We use linked administrative data that combines the universe of California birth records, hospitalizations, and death records with parental income from Internal Revenue Service tax records and the Longitudinal Employer-Household Dynamics file to provide novel evidence on economic inequality in infant and maternal health. We find that birth outcomes vary non-monotonically with parental income, and that children of parents in the top ventile of the income distribution have higher rates of low birth weight and preterm birth than those in the bottom ventile. Adjusting for basic demographic factors reveals that the disproportionately adverse birth outcomes at the top of the income distribution are largely explained by higher average parental age and a greater share of non-singleton births among those families. However, unlike birth outcomes, infant mortality varies monotonically with income, and infants of parents in the top ventile of the income distribution---who have the worst birth outcomes---are nevertheless more than twice more likely to survive than infants of parents in the bottom ventile. When studying maternal health, we find a similar pattern of non-monotonicity between income and severe maternal morbidity, and a monotonic and decreasing relationship between income and maternal mortality. Additionally, we find that racial disparities in infant and maternal health are significantly wider than those by income, such that infant and maternal health in Black families at the top of the income distribution are worse than that of white families at the bottom of the income distribution even after conditioning on observable characteristics. Lastly, we benchmark the infant and maternal health gradients in California to those in Sweden, finding that infant and maternal health is worse in California than in Sweden at all income levels and for all outcomes, and that the outcomes for Black Americans are disproportionately low, even compared to the lowest-income mothers in Sweden and their infants.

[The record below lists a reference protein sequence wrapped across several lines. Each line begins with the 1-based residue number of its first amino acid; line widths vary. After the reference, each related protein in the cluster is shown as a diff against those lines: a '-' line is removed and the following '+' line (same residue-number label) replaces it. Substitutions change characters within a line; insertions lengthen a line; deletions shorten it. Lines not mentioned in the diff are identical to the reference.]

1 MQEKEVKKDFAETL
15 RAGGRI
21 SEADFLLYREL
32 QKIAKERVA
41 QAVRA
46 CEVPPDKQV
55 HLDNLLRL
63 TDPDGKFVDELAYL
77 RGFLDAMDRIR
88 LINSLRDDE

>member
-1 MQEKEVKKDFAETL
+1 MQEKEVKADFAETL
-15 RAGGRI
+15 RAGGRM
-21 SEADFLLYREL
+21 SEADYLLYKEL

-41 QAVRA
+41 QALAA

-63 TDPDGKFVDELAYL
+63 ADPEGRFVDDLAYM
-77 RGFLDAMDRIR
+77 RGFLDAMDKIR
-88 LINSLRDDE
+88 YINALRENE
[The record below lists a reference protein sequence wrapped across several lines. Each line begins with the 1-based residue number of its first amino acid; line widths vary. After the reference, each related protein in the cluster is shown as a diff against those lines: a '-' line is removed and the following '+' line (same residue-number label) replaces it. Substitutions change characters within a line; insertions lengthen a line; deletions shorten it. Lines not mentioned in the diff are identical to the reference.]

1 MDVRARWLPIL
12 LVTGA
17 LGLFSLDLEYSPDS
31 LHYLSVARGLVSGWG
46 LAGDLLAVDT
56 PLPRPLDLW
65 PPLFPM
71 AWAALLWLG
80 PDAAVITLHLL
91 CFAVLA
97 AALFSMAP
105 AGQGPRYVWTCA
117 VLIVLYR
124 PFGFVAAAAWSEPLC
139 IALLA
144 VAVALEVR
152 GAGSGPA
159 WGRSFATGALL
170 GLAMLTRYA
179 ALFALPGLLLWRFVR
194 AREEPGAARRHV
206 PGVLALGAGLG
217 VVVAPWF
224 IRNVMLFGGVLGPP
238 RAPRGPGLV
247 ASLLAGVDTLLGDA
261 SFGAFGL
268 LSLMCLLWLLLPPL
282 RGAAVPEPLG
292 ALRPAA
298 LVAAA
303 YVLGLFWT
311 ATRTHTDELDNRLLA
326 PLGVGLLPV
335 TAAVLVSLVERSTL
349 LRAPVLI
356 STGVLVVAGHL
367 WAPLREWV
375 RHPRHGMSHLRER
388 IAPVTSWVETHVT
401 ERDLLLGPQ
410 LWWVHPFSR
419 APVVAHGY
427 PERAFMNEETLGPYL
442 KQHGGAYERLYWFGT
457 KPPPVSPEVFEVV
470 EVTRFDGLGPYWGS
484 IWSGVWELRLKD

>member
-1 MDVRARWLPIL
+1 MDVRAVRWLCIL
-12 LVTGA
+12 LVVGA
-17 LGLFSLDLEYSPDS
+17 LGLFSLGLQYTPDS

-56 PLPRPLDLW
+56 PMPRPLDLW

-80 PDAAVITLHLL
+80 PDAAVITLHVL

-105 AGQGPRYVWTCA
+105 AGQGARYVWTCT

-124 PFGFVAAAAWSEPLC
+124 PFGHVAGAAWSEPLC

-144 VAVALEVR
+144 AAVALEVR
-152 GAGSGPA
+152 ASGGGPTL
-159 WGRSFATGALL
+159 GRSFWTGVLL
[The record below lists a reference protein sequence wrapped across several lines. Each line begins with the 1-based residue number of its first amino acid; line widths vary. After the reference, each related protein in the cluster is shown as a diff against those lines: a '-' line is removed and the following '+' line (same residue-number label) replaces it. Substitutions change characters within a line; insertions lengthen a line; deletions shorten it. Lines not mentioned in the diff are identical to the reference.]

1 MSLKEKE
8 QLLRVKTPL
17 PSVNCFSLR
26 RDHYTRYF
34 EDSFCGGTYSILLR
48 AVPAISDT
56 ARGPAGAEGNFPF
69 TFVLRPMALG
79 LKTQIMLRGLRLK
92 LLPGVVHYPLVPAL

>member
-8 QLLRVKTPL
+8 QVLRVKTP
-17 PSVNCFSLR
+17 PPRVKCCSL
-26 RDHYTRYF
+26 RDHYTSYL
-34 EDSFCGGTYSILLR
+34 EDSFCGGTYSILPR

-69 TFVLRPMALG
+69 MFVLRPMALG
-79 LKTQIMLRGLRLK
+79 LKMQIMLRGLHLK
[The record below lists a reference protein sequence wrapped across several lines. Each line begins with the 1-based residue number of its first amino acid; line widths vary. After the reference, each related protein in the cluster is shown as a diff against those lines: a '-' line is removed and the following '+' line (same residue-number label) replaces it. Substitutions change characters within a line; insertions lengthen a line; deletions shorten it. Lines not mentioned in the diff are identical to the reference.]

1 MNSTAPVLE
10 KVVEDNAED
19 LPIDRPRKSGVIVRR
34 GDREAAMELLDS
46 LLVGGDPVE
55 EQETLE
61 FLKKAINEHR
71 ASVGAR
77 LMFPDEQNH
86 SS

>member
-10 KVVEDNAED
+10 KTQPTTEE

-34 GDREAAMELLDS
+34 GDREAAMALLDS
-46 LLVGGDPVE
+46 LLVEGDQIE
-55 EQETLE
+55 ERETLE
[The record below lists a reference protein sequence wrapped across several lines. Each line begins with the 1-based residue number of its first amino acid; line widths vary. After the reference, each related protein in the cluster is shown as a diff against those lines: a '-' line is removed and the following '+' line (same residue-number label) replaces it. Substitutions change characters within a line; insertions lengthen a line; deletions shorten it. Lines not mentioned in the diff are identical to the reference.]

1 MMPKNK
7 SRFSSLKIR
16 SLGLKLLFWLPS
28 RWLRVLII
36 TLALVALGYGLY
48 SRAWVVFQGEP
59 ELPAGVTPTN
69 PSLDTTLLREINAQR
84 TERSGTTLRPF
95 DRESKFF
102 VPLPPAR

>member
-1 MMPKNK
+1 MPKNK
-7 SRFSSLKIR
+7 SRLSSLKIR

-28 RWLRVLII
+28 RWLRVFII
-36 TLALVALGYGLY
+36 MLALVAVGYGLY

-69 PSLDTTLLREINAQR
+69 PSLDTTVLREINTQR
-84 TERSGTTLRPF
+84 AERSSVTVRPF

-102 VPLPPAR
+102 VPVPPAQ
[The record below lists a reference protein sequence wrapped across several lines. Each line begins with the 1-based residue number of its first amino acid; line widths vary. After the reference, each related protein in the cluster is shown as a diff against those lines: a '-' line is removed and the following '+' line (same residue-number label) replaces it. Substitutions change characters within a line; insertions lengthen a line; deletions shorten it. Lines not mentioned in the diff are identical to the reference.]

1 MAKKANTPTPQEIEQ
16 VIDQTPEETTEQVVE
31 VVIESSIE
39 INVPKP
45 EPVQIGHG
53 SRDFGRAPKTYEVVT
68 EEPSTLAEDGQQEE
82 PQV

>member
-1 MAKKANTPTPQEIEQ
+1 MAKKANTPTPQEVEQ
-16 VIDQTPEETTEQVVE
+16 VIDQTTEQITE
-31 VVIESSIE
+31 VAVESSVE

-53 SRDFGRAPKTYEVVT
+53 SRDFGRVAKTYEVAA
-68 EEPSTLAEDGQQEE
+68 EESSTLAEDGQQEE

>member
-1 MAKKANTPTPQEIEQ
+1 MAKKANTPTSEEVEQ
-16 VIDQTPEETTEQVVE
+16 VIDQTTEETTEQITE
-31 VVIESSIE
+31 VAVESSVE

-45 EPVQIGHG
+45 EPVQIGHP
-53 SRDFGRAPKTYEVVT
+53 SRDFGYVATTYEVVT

About the Presenter's meeting

portrait of Maya Rossin-Slater

Maya Rossin-Slater is an Associate Professor in the Department of Health Policity, and Department of Economics at Stanford University. She is available for meetings from 8am - 9am on Thursday 1st April 2022. If you would like to meet with Maya Rossin-Slater, please contact Dr Andrea La Nauze a.lanauze@uq.edu.au who will be her host at The University of Queensland. 


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